New Telegraph

NLC, TUC Shelve Planned Strike Over Scarcity

The Nigeria Labour Congress (NLC) and the Trade Union Congress (TUC) have sus- pended the planned strike earlier slated for today over the unavailability of naira notes. The NLC President, Joe Ajaero and TUC President, Festus Osifo, who spoke during a joint press conference yester- day in Abuja at the end of their National Executive Council meetings, said they would monitor the availability of cash in commercial banks for two weeks before deciding on the next line of action.

NWC member canvasses Senate presidency for According to Ajaero, after receiving briefings from its state councils in the 36 states and the Federal Capital Territory, the NLC decided to defer the planned stay – at – home directive issued to workers last week.

While warning that the NLC would resume the planned protest and strike if naira notes be- come unavailable to Nigerians by the end of the two weeks, he said a committee has been set up to monitor situations in banks and report to it at the end of the two weeks extension.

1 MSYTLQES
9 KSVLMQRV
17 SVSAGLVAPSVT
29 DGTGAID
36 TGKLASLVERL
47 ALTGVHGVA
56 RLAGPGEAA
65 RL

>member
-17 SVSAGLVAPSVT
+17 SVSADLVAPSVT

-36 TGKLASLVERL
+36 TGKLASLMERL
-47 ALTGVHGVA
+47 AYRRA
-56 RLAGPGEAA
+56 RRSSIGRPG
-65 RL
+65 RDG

Recall that the NLC had issued an ultimatum to go on strike beginning from today, nationwide, part of which included a plan to picket the various branches of the Central Bank of Nigeria (CBN).

It is, however, not clear whether a meeting summoned by the Minister of Labour and Employment, Chris Ngige on Monday, between the leadership of the NLC and CBN prompted the decision to extend the ultimatum for an additional two weeks.

Ajaero, while addressing the press, admitted that the cash crunch situation had improved considerably but that they needed to monitor the compliance of cash disbursement through the commercial banks for two more weeks. President of the TUC, Festus Osifo also corroborated Ajaero’s position, saying there was need to benchmark the government, not just concerning scarcity of cash but the challenges associated with fuel products and unending queues, including electricity tariff.

Osifo said CBN had erred in eroding the confidence of the people regarding their monetary policy; hence they need to restore the confidence within the two weeks grace period.

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